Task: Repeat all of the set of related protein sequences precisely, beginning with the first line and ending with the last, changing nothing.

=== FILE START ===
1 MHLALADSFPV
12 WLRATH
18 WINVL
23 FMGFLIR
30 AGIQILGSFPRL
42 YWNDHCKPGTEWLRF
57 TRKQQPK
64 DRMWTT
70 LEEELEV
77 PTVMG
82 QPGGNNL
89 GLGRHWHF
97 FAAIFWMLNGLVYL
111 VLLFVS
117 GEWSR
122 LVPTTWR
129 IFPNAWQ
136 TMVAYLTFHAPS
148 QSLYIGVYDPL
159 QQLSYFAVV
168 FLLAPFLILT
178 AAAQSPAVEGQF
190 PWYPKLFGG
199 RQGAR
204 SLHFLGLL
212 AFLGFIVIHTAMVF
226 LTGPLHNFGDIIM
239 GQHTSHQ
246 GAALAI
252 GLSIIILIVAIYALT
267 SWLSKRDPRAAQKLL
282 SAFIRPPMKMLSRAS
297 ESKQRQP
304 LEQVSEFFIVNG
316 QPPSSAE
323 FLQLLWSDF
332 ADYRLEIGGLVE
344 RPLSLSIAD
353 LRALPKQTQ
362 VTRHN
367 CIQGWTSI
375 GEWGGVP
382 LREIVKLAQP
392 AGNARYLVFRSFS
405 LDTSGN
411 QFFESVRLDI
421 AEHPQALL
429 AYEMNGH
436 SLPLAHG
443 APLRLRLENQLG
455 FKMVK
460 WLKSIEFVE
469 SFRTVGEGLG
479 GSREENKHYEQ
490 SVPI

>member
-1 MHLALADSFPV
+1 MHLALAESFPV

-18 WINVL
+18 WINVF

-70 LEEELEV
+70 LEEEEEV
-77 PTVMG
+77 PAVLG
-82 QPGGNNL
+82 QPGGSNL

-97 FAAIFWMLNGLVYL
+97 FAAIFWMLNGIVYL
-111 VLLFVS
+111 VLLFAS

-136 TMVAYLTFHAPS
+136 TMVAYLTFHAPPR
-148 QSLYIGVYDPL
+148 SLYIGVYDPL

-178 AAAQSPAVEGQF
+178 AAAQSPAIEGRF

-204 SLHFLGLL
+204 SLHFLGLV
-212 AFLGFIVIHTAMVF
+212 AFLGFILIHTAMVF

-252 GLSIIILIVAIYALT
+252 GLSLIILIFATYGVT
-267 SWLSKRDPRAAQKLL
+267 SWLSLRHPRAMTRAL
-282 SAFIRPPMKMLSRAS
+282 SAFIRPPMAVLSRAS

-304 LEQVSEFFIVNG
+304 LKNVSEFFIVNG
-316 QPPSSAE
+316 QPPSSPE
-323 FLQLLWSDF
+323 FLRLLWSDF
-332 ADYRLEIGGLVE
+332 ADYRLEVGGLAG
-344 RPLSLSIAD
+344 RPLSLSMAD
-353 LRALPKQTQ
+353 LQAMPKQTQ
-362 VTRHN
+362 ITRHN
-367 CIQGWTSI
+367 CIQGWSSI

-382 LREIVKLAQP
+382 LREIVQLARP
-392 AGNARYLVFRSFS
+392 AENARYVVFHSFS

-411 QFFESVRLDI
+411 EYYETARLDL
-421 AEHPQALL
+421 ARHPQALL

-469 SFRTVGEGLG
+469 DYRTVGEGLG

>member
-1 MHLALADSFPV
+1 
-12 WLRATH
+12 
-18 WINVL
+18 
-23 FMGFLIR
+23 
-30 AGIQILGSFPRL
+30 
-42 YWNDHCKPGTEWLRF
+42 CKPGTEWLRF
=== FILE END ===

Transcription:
1 MHLALADSFPV
12 WLRATH
18 WINVL
23 FMGFLIR
30 AGIQILGSFPRL
42 YWNDHCKPGTEWLRF
57 TRKQQPK
64 DRMWTT
70 LEEELEV
77 PTVMG
82 QPGGNNL
89 GLGRHWHF
97 FAAIFWMLNGLVYL
111 VLLFVS
117 GEWSR
122 LVPTTWR
129 IFPNAWQ
136 TMVAYLTFHAPS
148 QSLYIGVYDPL
159 QQLSYFAVV
168 FLLAPFLILT
178 AAAQSPAVEGQF
190 PWYPKLFGG
199 RQGAR
204 SLHFLGLL
212 AFLGFIVIHTAMVF
226 LTGPLHNFGDIIM
239 GQHTSHQ
246 GAALAI
252 GLSIIILIVAIYALT
267 SWLSKRDPRAAQKLL
282 SAFIRPPMKMLSRAS
297 ESKQRQP
304 LEQVSEFFIVNG
316 QPPSSAE
323 FLQLLWSDF
332 ADYRLEIGGLVE
344 RPLSLSIAD
353 LRALPKQTQ
362 VTRHN
367 CIQGWTSI
375 GEWGGVP
382 LREIVKLAQP
392 AGNARYLVFRSFS
405 LDTSGN
411 QFFESVRLDI
421 AEHPQALL
429 AYEMNGH
436 SLPLAHG
443 APLRLRLENQLG
455 FKMVK
460 WLKSIEFVE
469 SFRTVGEGLG
479 GSREENKHYEQ
490 SVPI

>member
-1 MHLALADSFPV
+1 MHLALAESFPV

-18 WINVL
+18 WINVF

-70 LEEELEV
+70 LEEEEEV
-77 PTVMG
+77 PAVLG
-82 QPGGNNL
+82 QPGGSNL

-97 FAAIFWMLNGLVYL
+97 FAAIFWMLNGIVYL
-111 VLLFVS
+111 VLLFAS

-136 TMVAYLTFHAPS
+136 TMVAYLTFHAPPR
-148 QSLYIGVYDPL
+148 SLYIGVYDPL

-178 AAAQSPAVEGQF
+178 AAAQSPAIEGRF

-204 SLHFLGLL
+204 SLHFLGLV
-212 AFLGFIVIHTAMVF
+212 AFLGFILIHTAMVF

-252 GLSIIILIVAIYALT
+252 GLSLIILIFATYGVT
-267 SWLSKRDPRAAQKLL
+267 SWLSLRHPRAMTRAL
-282 SAFIRPPMKMLSRAS
+282 SAFIRPPMAVLSRAS

-304 LEQVSEFFIVNG
+304 LKNVSEFFIVNG
-316 QPPSSAE
+316 QPPSSPE
-323 FLQLLWSDF
+323 FLRLLWSDF
-332 ADYRLEIGGLVE
+332 ADYRLEVGGLAG
-344 RPLSLSIAD
+344 RPLSLSMAD
-353 LRALPKQTQ
+353 LQAMPKQTQ
-362 VTRHN
+362 ITRHN
-367 CIQGWTSI
+367 CIQGWSSI

-382 LREIVKLAQP
+382 LREIVQLARP
-392 AGNARYLVFRSFS
+392 AENARYVVFHSFS

-411 QFFESVRLDI
+411 EYYETARLDL
-421 AEHPQALL
+421 ARHPQALL

-469 SFRTVGEGLG
+469 DYRTVGEGLG

>member
-1 MHLALADSFPV
+1 
-12 WLRATH
+12 
-18 WINVL
+18 
-23 FMGFLIR
+23 
-30 AGIQILGSFPRL
+30 
-42 YWNDHCKPGTEWLRF
+42 CKPGTEWLRF